The US government wants Microsoft to be fined $1 million a day for alleged anti-competitive practices in bundling its Internet Explorer browser with its operating system and shipping it through PC suppliers.
With hours to go before the release of Microsoft's first quarter results on Monday afternoon, the US Justice Department accused the company of being in contempt of a 1995 court order which the government obatined to clamp down on the supplier's anti-competitivelicensing practices.
Reflecting the importance that the US government attaches to the alleged violation, the announcement of the Justice Department's actions was made at a press conference hosted by Janet Reno, the US Attorney General, who explained that she wants a federal district court to support the allegations and punish Microsoft.
"Microsoft is unlawfully taking advantage of its Windows monopoly to protect and extend that monopoly," she said. "Forcing PC manufacturers to take one Microsoft product as a condition of buying a monopoly product like Windows 95 is not only a violation of the court order, but it's plain wrong."
But according to Microsoft, it is only ensuring that it meets the needs of its customers by bundling Internet Explorer with Windows 95. In a prepared statement, chief executive officer Bill Gates said: "Today people want to use PCs to access the Internet. It would be a great disservice to our customers if Microsoft did not enhance Windows with Internet-related features and rapidly distribute updated versions of Windows through PC manufacturers."
Specifically, Microsoft is accused of violating a 1995 consent decree which prevents the company from typing the shipment of software applications - in this case IE - to the licensing of Windows. The Justice Department will have to convince the court that IE and the operating system are two standalone products. Assistant Attorney General Joel Klein insisted: "These are two different products. Each of Microsoft's products should compete on its own merits."
Microsoft argues that IE is simply an integrated component of the overall operating system functionality. William Neukom, Micrososft's senior vice president for law and corporate affairs, said: "All software vendors are entitled to improve their products and to do so rapidly. The consent decree explicitly states that Microsoft may integrate new features into the operating system that it licenses to PC manufacturers without violating the decree." He added that when the decree was negotiated in 1994, it was made clear to the Department of Justice that Microsoft intended to added browser capabilities into Chicago, the project name for what later became Windows 95.
The Justice Department motion asks that the US District Court in Washington should require Microsoft to stop forcing PC suppliers to install IE with Windows 95 and to fine the software company $1 million a day if it refuses to comply. The $1 million a day price tag is the single largest contempt fine ever sought by the Justice Department, which usually limits such claims to around $10,000 a day.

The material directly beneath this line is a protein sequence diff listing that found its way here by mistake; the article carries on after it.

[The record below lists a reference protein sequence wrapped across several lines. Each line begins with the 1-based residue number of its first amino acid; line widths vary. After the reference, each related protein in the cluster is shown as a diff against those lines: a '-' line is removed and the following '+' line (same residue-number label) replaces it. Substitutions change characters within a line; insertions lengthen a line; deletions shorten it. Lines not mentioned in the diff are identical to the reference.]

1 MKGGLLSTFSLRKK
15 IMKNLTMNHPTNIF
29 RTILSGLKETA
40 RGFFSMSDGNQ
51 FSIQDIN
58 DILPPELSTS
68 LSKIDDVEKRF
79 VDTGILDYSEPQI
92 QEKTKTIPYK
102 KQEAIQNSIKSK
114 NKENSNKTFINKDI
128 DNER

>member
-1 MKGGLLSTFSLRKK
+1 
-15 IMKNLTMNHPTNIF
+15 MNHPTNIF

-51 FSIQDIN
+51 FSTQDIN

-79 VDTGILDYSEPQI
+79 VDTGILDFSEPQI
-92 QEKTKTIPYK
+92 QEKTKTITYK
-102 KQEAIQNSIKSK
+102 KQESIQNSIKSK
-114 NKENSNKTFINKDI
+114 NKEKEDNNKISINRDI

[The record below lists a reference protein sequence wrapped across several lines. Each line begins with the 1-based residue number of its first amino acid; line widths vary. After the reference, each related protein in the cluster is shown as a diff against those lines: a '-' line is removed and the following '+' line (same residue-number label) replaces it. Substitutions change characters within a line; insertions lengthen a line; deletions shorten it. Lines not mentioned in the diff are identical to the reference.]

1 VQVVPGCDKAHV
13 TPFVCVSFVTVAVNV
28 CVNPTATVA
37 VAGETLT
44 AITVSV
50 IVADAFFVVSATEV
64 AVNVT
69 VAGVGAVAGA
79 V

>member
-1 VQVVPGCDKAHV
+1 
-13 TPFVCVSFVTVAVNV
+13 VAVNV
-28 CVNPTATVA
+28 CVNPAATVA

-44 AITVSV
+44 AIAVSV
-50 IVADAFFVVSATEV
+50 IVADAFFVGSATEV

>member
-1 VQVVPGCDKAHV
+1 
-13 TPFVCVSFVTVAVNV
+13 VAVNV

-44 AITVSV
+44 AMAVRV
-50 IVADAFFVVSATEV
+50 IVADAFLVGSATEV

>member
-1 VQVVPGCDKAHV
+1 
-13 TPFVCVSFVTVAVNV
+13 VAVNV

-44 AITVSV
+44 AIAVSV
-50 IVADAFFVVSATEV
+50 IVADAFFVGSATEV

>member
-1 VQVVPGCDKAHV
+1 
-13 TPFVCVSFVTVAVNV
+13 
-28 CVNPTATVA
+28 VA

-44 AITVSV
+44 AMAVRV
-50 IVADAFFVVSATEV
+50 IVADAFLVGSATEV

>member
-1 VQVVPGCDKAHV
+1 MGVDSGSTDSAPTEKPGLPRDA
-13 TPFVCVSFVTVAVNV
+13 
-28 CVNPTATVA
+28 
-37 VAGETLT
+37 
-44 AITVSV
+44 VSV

The government also wants Microsoft explicitly to inform Windows 95 users that they do not have to use IE, that there are alternative products available and to provide instructions on how to remove the IE icon from their computer desktop if they choose.
Finally, in a bid to make it easier for other companies to testify against the supplier, the government wants the court to limit the authority of the non-disclosure agreements that Microsoft requires its business partners to sign. "We want to clear the air once and for all," explained Klein. "We have no way of knowing whether these agreements have deterred people from voluntarily coming forward with. We've heard this might be the case."
US antitrust legislation does not outlaw the creation of monopolies through "talent and ingenuity", but does forbid any abuse of a monopoly once it is achieved. "Anyone can give away a browser, but no one can force it onto a computer desktop unless you have monopoly power. When you use that power to snuff out a new entrant, that's what's prohibited," Klein said.
The Department of Justice petition was filed in US District Court for the District of Columbia, where the 1995 consent decree was entered. Microsoft has 11 days to respond to the Department's petition in writing after which a judge will decide whether a hearing is appropriate.
Microsoft's trading practices are also under investigation by the European Union, which last week confirmed that the EU Executive Commission was exploring six cases related to the supplier, two of which are based on complaints brought by rival companies. A statement of objections has been sent to Microsoft outlining the antitrust issues that the EU feels the company must address.
The announcement on Monday morning marked the toughest action to be taken by the US authorities in what has become a long running war with Microsoft. The Justice Department is currently examining the company's recently announced stake in ailing Apple Computer as well as three investments in the video streaming market. The supplier was previously investigated for bundling its MSN online service with Windows 95, although this inquiry was later dropped.
But one US lawyer felt that the supplier was almost certain to lose this battle. "It does not take a rocket scientist to understand why Microsoft gave away its browser free of charge," he said. "Microsoft did not need to give IE away, unless their intent was only one to drive Netscape out of business."
"The Federal court in the US will side with the Department of Justice," he predicted. "Microsoft will have to pay the $1 million fine for every day it violated the contract."
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